Andreas Gursky, Los Angeles
[Collection Glenn Scott Wright. Courtesy Victoria Miro Gallery]
Nope, it's not for the weather. Or the bangers and mash. Or the proliferation of Tescos. And Topshop, of course. Although those are all good reasons. No, we wish we were in London for the latest Turbine Hall exhibit at the Tate Modern: Global Cities.
Global Cities looks at changes in the social and built forms of ten large, dynamic, international cities: Cairo, Istanbul, Johannesburg, London, Los Angeles, Mexico City, Mumbai, Sao Paulo, Shanghai and Tokyo. Drawing on data originally assembled for the 10th Venice Architecture Biennale, the exhibition features both visual art and architectural responses to explore these cities through five thematic lenses: speed, size, density, diversity and form. Guess which one LA falls into? That's right - speed! But it's a double entendre since as a city we're growing rapidly and we're obsessed with cars, natch. Oh, those clever Brits! We also manage to fall into the diversity category (take that, Istanbul!) but the museum's accompanying literature on LA's diversity reads like a bad Wikipedia entry. It also left us scratching our heads a bit with lines like this: "The unemployed tend to congregate in former industrial areas." Are they politely referring to Skid Row? Unemployed actors hanging out in Hollywood? Louche and lazy trustafarians buying condos downtown? We have no clue. But we like the pretty photos.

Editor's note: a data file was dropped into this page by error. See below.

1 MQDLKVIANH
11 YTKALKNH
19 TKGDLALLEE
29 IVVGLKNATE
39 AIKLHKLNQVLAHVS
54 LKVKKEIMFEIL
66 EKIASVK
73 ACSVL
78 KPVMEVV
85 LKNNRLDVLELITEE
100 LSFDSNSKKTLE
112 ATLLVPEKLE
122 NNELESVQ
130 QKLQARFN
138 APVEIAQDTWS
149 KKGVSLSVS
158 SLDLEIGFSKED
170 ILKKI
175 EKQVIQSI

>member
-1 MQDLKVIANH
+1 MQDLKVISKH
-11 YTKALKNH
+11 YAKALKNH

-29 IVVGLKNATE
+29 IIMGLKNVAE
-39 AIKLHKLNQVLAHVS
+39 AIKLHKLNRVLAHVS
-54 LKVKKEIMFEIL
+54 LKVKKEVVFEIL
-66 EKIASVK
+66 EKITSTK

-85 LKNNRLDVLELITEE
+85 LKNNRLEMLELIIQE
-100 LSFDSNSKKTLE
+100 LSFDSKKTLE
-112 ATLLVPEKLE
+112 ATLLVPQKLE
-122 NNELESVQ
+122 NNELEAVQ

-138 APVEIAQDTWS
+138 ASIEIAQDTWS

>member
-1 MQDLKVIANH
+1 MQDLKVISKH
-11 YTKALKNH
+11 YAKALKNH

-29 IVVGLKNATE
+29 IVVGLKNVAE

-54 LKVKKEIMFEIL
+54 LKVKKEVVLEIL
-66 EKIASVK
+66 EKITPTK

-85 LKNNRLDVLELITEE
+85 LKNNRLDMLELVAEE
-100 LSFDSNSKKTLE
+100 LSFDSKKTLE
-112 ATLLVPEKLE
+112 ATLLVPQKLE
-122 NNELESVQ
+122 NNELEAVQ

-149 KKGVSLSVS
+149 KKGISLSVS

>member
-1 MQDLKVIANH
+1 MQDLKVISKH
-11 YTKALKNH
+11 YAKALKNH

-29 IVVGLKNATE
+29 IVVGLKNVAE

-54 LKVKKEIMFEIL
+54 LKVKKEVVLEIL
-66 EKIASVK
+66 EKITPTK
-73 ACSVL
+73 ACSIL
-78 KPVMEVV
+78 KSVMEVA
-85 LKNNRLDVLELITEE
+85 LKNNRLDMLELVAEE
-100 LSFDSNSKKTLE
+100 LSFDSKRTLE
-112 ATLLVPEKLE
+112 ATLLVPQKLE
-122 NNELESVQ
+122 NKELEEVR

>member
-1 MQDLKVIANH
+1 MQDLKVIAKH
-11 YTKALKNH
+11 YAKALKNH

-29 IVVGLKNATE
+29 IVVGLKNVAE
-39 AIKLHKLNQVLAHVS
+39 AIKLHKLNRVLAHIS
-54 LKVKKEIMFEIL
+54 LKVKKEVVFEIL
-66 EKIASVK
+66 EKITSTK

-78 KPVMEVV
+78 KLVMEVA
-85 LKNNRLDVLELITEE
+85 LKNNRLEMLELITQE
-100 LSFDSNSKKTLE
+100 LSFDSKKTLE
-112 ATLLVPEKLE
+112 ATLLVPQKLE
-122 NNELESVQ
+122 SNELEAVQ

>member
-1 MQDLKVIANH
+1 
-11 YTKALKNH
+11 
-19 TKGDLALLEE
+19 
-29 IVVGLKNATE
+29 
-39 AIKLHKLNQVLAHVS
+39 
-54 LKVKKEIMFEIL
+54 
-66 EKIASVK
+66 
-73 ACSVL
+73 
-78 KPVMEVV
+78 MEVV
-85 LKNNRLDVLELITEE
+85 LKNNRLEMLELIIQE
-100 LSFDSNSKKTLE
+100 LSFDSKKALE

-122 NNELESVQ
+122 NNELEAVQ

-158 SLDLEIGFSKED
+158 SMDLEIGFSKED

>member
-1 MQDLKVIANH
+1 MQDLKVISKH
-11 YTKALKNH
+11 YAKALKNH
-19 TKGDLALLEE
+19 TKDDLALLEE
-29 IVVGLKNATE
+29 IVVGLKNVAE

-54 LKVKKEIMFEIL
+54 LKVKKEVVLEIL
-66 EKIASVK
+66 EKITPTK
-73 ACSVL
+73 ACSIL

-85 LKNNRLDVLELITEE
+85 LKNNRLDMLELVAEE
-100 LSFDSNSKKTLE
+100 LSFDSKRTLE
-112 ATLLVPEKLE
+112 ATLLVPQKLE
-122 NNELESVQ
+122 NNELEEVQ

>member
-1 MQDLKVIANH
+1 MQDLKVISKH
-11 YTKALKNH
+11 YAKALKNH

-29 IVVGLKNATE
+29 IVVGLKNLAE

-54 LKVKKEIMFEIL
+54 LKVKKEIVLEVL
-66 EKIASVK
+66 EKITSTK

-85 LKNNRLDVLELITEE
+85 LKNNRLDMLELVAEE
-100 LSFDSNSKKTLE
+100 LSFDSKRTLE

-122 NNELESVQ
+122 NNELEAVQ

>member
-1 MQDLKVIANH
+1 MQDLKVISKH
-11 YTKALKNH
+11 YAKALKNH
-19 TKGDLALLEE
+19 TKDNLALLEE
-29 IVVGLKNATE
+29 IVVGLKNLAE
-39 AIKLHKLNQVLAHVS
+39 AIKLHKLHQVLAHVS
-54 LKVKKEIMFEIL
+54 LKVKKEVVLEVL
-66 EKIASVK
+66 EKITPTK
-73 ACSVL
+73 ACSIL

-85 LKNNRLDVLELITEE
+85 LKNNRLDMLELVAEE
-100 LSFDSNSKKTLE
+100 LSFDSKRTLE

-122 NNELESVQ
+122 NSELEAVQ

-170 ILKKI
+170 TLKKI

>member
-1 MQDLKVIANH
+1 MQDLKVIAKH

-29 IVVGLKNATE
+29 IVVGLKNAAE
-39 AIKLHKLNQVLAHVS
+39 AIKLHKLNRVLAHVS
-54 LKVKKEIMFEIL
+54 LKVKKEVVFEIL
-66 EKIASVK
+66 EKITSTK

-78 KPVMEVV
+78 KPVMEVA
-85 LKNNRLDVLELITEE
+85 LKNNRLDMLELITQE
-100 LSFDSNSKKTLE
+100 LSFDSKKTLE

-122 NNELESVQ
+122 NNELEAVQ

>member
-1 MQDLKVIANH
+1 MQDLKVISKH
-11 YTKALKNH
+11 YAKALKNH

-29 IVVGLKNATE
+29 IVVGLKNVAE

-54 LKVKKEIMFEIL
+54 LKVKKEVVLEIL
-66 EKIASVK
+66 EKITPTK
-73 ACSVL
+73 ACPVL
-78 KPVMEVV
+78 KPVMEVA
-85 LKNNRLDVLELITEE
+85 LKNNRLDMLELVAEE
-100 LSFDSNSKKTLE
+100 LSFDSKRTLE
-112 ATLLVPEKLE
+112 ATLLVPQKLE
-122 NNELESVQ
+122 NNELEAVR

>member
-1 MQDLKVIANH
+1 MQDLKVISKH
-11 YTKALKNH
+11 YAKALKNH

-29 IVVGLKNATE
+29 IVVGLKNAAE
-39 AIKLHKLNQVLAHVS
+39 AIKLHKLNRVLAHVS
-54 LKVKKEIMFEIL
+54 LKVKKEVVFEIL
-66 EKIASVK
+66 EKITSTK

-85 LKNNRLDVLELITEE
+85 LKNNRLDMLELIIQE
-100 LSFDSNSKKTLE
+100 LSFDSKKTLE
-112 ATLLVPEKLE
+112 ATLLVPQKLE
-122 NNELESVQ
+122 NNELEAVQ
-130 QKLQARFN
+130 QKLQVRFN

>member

· Three billion careful owners [Guardian Unlimited]